Getty Images

Mets think Dodgers could be stealing signs

19 Comments

In the movie “Bull Durham,” Nuke LaLoosh, after giving up a long home run, said “the sucker teed off on that like he knew I was gonna throw a fastball.” The joke, of course, was that the sucker did know, because Nuke’s catcher told him.

It’s certainly not the case that Mets catchers are telling Dodgers hitters what Mets pitchers are throwing this week, but the Mets think something is up. From Kevin Kernan of the New York Post:

After Monday’s loss, a couple Mets told The Post they were concerned the Dodgers were taking some really big swings, almost as if they knew what was coming. They believe the Dodgers are so good at either stealing signs, knowing sequencing patterns of pitchers and arm slots via video that they were onto what Mets pitchers were throwing at times.

“I think they have a system that helps them get some signs and stuff,’’ bench coach Jim Riggleman told The Post. “I don’t think it’s anything illegal, but I think they just do a good job of picking up things.

Again, worth noting, the Mets are NOT accusing the Dodgers of breaking any rules or anything. Stealing signs is not against the rules. It’s gamesmanship. It’s only a violation if they use technology like cameras or transmitted signals or whatever to help them do it. If, as Riggleman suggests, they’re just scouting the Mets’ pitchers’ habits really well, and even if they’re flashing signs to one another from second base, it’s all fair game.

After that Monday game Riggleman said the Mets would work on ways to change sequences and arm slots and stuff in an effort to keep the Dodgers hitters back on their heels a bit as opposed to swinging out of their shoes. Guess it didn’t work because, as we noted in the recaps, last night the Dodgers bashed the living heck out of the Mets bullpen, coming back from a five-run deficit for a dramatic victory. That victory came, in large part, via some big, big swings that sent balls a long, long way, including homers from Corey Seager, Joc Pederson and Max Muncy. It was like they knew what was coming.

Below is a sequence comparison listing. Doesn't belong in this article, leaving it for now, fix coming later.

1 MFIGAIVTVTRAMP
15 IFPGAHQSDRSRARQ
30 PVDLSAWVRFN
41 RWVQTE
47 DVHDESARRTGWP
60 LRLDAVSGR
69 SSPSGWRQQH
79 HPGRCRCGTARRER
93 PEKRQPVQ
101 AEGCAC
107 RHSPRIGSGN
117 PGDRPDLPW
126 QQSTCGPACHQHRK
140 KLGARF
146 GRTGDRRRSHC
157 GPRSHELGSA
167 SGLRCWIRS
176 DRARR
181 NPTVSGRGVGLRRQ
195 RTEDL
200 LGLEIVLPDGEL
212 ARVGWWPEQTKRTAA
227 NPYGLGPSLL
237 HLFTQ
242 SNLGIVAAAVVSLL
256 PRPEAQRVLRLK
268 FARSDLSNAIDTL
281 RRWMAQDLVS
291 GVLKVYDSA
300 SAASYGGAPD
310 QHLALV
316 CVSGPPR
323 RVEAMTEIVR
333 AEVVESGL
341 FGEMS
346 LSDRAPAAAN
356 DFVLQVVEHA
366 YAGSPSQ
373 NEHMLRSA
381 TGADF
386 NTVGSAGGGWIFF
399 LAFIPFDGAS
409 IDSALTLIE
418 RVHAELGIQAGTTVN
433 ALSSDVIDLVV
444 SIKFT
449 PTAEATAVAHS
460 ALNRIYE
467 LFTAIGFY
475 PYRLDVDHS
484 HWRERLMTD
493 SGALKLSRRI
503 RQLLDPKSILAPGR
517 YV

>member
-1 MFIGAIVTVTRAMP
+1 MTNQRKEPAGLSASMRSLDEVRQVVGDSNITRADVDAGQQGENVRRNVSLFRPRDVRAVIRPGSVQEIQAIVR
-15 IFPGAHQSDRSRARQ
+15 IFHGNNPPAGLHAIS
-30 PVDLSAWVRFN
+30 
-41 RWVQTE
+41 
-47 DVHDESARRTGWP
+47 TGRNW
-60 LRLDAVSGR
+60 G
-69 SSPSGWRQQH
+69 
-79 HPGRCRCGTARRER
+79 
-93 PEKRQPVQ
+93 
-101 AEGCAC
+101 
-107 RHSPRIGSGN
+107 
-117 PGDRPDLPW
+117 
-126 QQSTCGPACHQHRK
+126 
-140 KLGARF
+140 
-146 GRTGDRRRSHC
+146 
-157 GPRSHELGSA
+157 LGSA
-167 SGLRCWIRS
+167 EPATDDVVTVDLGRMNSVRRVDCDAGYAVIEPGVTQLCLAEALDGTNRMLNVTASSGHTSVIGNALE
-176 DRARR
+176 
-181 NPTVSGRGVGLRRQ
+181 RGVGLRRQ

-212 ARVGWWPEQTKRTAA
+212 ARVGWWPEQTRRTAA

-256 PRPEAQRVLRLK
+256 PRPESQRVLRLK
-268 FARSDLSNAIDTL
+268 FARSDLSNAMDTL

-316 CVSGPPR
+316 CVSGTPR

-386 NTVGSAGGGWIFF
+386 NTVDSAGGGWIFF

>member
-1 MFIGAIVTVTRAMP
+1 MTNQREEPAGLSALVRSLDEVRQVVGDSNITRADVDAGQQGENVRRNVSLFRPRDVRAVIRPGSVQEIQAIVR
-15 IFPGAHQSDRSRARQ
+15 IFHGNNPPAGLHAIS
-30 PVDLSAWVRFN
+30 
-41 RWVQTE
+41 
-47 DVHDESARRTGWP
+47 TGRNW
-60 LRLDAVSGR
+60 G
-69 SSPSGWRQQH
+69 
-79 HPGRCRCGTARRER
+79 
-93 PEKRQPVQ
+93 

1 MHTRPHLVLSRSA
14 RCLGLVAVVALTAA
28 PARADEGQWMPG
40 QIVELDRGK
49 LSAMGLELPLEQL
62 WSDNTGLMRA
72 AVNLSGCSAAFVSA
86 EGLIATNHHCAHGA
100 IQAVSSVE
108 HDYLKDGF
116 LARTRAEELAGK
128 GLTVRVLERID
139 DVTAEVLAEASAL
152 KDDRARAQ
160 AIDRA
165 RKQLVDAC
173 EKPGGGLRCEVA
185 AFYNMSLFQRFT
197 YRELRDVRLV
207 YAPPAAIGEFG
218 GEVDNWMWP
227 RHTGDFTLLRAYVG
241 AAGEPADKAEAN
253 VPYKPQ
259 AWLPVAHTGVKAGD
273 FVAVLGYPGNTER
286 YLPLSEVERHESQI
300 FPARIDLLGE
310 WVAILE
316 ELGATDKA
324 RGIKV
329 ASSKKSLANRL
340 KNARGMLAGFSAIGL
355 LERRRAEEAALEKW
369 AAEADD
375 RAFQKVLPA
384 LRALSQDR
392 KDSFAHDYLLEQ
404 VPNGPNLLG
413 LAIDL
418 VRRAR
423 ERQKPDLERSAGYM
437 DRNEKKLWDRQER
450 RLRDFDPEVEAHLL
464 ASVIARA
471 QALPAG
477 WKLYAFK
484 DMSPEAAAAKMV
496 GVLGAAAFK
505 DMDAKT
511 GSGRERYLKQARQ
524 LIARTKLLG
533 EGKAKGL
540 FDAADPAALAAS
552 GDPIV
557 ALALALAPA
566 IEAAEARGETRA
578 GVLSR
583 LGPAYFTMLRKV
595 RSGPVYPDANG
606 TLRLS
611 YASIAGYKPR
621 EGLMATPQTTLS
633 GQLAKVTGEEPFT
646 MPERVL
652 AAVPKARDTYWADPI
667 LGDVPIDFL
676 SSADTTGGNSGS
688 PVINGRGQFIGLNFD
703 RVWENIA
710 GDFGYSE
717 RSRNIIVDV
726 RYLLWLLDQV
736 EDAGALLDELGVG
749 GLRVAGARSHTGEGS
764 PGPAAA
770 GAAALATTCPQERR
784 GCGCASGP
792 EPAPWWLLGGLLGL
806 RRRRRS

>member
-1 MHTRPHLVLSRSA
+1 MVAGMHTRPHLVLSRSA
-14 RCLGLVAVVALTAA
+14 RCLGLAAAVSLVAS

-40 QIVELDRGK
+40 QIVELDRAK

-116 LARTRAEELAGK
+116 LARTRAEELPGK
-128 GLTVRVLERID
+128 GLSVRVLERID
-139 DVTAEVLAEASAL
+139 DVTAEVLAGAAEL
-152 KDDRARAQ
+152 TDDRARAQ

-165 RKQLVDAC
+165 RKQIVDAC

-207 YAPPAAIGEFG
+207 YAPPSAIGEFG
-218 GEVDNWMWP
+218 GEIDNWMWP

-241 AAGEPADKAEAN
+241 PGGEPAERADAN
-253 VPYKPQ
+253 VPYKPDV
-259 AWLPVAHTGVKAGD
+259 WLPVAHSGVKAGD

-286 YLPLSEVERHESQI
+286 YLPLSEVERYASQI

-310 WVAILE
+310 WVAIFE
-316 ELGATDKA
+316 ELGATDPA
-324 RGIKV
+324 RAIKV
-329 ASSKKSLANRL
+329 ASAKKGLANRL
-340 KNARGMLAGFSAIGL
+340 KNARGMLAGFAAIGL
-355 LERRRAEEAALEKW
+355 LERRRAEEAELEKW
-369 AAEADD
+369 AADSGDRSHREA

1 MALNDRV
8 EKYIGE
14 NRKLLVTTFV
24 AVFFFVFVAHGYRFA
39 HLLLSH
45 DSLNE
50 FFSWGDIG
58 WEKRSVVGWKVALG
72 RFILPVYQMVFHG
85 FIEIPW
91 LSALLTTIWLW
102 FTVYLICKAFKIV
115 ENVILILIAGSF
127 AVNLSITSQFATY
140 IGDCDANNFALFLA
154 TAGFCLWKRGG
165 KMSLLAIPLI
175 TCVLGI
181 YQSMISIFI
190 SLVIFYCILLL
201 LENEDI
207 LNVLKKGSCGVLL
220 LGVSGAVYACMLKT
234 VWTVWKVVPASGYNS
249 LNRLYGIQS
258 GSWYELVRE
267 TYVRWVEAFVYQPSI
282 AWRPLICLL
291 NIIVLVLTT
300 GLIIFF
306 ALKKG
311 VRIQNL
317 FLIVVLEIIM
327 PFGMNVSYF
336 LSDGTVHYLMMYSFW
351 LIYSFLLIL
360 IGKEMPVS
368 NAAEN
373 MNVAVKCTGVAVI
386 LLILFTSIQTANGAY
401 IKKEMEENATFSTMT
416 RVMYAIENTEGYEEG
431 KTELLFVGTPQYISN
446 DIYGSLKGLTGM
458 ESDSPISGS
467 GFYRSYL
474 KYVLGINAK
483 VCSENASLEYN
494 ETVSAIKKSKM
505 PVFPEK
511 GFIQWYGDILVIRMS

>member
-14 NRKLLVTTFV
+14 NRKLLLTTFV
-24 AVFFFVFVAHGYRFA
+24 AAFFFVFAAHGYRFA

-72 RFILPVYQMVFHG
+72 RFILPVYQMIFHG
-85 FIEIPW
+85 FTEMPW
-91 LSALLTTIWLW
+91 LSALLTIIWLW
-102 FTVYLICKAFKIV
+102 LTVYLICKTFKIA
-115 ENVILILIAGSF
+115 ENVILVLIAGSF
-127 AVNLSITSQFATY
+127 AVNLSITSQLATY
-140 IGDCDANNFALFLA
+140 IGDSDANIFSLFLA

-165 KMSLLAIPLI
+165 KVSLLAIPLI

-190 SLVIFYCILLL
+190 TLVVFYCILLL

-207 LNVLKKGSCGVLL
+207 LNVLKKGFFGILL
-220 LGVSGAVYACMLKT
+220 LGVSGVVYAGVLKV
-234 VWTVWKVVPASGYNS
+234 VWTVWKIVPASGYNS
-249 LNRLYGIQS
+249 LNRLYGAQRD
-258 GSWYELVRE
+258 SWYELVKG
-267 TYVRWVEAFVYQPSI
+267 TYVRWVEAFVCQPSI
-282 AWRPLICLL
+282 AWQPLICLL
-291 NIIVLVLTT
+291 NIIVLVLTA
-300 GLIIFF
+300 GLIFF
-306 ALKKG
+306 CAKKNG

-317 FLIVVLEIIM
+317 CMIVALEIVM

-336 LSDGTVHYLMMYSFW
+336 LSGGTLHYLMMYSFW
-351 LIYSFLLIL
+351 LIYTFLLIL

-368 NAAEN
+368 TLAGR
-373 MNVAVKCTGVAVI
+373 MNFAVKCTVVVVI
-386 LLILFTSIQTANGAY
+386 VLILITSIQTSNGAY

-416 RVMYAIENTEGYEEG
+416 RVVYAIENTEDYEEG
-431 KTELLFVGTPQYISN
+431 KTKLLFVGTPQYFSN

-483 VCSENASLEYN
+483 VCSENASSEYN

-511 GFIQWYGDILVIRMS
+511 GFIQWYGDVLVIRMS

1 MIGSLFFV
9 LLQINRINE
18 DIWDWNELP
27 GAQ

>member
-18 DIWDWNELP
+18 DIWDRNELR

Maybe they did?

[youtube=https://www.youtube.com/watch?v=85RZMIAL7vM&w=560&h=315]

Rockies, Trevor Story agree on two-year, $27.5 million contract

Trevor Story
Matthew Stockman/Getty Images
1 Comment

ESPN’s Jeff Passan reports that the Rockies and shortstop Trevor Story have come to terms on a two-year, $27.5 million deal, buying out his two remaining years of arbitration eligibility.

Story, 27, and the Rockies did not agree on a salary before the deadline earlier this month. Story filed for $11.5 million while the team countered at $10.75 million. The average annual value of this deal — $13.75 million — puts him a little bit ahead this year and likely a little bit behind next year.

This past season in Colorado, Story hit .294/.363/.554 with 35 home runs, 85 RBI, 111 runs scored, and 23 stolen bases over 656 trips to the plate. He also continued to rank among the game’s best defensive shortstops. Per FanGraphs, Story’s 10.9 Wins Above Replacement over the last two seasons is fifth-best among shortstops (min. 1,000 PA) behind Alex Bregman, Francisco Lindor, Xander Bogaerts, and Marcus Semien.

With third baseman Nolan Arenado likely on his way out via trade, one wonders if the same fate awaits Story at some point over the next two seasons.